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In the late eighties possibly early nineties I remember seeing an ex Trans Am Vitesse at Lydden Hill, Kent. There was an article about it in CCC magazine at around that time, think I have a copy up in the loft, quick search and there is a copy on eBay . https://www.ebay.co.uk/itm/CCC-magazine-8-91-feat-F1-stock-car-Trans-Am-Vitesse-Astra-GTE-Bobby-Allison/383104790392?hash=item5932d32f78:g:bZgAAOSwy2tdVSss 

I remember it was imported by a Canadian journalist, and believe Kingston Sports cars built another engine for the car. I wondered if it was the 'Candy Box' Vitesse, but think it must have been another car. Can't find any info or pictures of it but from memory looked very similar to the Candy Box Vitesse, with the big flared arches. I did find some reference of the owner at that time, Graham Jones, sadly the article was in his memory, as he has passed away. Interested if anyone has any pictures or information on the car and if it's still in the UK. Wish I had taken some photos of it at the time.

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As you may imagine, I was excited by this article when it appeared, and I still have a copy in my files.      I could find little more about it until the Age of the Internet, when I was able to contact Graham Jones in 2009, who kindly sent me this detailed reply, describing the cars origin and how it went back to the US:

Hi John,

Well done for tracking me down, as I have now received your original e-mail
via a couple of sources.

I can certainly provide you with details of the Vitesse while it was in my
ownership - such as I remember them - but you may also want to try and
contact Mike Rockett, for the story of the car's origins.  As far as I
know, Mike still lives in Washington state, not far from Seattle (he used to
work for Boeing), and can probably be tracked down via either the SCCA
Pacific Northwest Region or the International Conference of Sports Car Clubs
(ICSCC).  Unfortunately, I don't have any contact details for him.

First of all, the Kastner cars were quite separate from Rockett's, and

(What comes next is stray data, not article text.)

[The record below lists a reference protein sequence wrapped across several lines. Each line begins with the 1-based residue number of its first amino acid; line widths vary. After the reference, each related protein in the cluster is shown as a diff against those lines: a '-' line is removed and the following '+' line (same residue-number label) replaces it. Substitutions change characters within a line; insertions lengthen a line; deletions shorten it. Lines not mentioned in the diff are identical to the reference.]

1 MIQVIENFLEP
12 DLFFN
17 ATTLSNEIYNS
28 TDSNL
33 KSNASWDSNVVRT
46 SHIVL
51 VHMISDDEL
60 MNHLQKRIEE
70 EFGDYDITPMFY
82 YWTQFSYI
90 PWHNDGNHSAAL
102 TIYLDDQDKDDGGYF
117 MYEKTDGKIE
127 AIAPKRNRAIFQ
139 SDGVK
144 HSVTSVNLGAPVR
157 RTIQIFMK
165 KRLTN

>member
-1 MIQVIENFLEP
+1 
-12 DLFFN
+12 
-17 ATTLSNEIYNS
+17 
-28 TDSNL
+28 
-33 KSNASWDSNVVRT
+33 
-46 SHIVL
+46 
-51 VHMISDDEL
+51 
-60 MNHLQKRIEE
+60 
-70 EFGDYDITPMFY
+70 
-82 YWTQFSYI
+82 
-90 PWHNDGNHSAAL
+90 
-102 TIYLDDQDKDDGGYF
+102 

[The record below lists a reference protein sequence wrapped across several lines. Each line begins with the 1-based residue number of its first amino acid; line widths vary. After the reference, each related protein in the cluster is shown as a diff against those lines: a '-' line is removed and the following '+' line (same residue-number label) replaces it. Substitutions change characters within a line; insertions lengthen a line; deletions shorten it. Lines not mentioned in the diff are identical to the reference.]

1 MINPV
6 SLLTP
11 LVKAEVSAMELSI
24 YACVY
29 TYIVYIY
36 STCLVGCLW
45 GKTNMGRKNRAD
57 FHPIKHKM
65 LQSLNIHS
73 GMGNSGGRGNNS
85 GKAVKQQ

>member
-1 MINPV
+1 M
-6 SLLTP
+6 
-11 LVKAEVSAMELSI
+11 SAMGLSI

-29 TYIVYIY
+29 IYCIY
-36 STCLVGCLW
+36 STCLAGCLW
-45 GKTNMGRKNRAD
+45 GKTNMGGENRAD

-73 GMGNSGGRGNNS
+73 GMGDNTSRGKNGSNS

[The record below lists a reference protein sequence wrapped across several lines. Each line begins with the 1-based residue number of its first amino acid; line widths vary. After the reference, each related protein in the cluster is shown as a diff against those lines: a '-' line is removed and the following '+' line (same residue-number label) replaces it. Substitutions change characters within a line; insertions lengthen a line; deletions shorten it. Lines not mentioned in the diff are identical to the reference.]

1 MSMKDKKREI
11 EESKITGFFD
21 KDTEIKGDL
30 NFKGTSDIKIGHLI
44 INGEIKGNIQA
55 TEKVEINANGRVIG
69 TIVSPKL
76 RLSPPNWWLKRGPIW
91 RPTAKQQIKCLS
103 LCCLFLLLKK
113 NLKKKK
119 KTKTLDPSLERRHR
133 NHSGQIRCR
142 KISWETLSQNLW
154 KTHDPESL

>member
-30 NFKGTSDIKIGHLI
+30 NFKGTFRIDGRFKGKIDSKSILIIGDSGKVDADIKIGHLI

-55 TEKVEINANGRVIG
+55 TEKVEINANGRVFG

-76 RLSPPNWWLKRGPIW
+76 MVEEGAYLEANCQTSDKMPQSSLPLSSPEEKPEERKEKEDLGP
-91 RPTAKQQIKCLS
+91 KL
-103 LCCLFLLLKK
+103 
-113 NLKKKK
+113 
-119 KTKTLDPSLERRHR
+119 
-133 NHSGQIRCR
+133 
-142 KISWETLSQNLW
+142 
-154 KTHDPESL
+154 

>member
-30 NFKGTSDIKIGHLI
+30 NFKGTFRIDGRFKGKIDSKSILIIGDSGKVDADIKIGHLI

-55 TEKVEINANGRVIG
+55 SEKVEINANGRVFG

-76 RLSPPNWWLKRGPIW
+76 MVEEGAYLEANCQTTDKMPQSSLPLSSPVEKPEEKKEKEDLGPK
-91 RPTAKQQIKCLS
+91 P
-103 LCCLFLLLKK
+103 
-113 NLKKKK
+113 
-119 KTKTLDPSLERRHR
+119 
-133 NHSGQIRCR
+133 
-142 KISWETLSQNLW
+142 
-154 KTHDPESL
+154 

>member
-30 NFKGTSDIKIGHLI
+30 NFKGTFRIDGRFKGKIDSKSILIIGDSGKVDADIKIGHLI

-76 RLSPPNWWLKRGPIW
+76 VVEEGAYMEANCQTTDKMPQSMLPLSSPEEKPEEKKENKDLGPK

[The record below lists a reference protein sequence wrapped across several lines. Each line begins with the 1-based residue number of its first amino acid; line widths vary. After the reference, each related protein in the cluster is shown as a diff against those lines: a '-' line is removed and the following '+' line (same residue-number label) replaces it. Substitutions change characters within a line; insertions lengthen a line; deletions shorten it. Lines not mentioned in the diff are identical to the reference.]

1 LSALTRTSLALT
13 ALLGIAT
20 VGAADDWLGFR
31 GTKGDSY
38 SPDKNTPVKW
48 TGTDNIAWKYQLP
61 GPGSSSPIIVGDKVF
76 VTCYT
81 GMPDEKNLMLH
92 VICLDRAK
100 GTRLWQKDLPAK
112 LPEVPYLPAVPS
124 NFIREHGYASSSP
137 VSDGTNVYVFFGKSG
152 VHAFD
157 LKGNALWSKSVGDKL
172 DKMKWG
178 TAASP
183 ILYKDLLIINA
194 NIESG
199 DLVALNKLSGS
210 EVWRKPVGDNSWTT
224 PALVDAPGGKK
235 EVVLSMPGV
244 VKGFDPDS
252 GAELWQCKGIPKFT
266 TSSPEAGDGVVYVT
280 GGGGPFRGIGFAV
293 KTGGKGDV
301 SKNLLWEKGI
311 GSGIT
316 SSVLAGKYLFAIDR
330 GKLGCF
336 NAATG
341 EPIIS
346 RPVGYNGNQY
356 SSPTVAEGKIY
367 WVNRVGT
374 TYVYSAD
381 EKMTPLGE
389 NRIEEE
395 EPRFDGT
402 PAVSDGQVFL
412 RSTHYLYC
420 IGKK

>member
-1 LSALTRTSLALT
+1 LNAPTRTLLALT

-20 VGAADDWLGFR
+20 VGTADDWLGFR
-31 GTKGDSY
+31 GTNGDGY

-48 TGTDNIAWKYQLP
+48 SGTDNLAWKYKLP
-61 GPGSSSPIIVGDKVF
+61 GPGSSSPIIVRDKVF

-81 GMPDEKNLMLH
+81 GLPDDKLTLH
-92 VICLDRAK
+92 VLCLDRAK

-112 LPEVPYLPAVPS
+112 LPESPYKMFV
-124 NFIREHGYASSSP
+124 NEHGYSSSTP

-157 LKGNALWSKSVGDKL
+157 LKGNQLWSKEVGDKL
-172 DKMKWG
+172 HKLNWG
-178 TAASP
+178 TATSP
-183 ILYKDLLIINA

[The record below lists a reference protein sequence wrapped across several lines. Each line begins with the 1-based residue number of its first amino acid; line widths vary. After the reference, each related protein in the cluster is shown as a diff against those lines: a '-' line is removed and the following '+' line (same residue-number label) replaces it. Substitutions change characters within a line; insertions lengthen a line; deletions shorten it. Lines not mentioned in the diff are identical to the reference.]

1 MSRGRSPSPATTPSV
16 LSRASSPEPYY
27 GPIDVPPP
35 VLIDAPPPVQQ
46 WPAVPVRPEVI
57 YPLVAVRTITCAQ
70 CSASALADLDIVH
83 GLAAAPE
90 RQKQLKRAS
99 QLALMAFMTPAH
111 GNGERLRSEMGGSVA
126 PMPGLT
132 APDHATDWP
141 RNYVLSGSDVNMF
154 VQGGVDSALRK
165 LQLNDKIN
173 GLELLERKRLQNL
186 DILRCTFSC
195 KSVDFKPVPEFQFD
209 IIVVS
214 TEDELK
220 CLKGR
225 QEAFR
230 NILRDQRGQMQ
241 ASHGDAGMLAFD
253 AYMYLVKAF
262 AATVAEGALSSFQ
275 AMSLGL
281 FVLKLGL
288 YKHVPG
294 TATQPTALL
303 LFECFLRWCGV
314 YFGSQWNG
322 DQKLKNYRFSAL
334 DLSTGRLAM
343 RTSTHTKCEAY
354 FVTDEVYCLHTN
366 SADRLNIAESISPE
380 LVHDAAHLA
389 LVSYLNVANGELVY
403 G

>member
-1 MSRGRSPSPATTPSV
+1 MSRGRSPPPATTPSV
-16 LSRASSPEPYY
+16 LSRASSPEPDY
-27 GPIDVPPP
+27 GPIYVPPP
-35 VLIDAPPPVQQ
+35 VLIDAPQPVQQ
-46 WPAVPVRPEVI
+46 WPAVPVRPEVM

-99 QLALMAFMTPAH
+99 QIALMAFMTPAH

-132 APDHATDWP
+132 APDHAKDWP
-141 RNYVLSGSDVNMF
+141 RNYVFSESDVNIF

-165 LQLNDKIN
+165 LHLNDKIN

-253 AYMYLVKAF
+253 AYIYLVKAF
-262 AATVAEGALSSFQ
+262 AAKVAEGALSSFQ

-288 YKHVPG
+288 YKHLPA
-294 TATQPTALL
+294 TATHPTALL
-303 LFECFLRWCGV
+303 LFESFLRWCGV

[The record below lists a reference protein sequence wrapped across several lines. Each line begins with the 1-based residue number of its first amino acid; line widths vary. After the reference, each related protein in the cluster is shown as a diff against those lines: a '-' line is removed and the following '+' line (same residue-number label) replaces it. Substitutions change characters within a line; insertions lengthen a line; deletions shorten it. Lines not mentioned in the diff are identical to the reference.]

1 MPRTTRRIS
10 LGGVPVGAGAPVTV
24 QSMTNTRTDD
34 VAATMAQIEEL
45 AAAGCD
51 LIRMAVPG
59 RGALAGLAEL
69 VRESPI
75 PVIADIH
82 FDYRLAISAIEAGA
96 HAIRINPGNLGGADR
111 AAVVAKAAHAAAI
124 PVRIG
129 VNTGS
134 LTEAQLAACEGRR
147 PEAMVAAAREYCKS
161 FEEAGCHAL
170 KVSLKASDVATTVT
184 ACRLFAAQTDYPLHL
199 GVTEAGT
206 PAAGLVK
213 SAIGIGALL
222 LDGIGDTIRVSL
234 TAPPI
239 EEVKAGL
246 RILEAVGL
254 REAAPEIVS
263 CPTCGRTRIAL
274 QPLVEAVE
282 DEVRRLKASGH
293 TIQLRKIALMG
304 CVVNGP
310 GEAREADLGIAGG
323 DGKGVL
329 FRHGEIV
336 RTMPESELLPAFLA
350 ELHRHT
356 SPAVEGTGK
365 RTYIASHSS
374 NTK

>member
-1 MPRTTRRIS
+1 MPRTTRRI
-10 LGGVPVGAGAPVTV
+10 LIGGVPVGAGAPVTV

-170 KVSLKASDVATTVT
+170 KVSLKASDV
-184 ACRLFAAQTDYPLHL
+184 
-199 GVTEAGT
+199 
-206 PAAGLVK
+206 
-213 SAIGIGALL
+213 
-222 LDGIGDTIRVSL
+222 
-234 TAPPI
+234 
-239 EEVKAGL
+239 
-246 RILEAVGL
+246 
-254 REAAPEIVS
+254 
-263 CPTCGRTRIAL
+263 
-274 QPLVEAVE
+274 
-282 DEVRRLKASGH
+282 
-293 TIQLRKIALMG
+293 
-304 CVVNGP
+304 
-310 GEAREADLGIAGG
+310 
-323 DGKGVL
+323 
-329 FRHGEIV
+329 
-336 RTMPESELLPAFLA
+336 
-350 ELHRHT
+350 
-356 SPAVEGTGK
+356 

although the former may well have provided inspiration, Mike's car was very
much his own work.  The story, as told to me, was that Kastner built three
Vitesses to run in the 2-litre class of the original Trans-Am Series,
specifically to compete against the Alfas, BMWs, Datsuns and Porsches.  They
were apparently quick enough, but suffered from gearbox reliability issues.
One was written off in an accident (possibly at Lime Rock?), a second
appears to have dropped out of sight in the intervening years, while the
third was acquired by the same North Carolina-based historic racer who
eventually bought the Rockett car from me.  I can't confirm that the
gentleman's name was Ralph Thomas, as it was a good few years ago now, but
the name certainly rings a bell with me.  I subsequently heard that he had
sold the car on to another historic racer in the US.

The Rockett Vitesse was built very much to the SCCA rules of the time, and
was a heavyweight by UK modified saloon standards.  The body was all steel,
including the hand-formed wheel arch extensions, and was fitted with a
substantial rollcage, while all remaining windows, bar the windscreen, were
Perspex.  The car was substantially lowered and had Koni coilovers,
adjustable anti-roll bars front and rear and a Datsun diff and halfshafts.
From memory, the wheels were 8 x 13in.  I purchased the car from Bart
Spruyt, a fellow member of the Victoria Motor Sports Club in Victoria,
Brtitish Columbia, who in turn had bought it as a rolling shell from Mike
Rockett.  Bart fitted a pretty much standard, North American-specification
Triumph TR6 engine mated to a Toyota five-speed, and ran the car in this
form in a number of ICSCC novice events on the west coast of Canada and the
US in the mid-1970s.

The Vitesse was in this form when I imported it to the UK, in 1985, and
after upgrading the 2.5-litre engine slightly with the addition of triple
Webers, a rally spec cam and tubular exhaust manifold, it ran in a couple of
hillclimbs and a sprint.  My aim was to get back to circuit racing, however,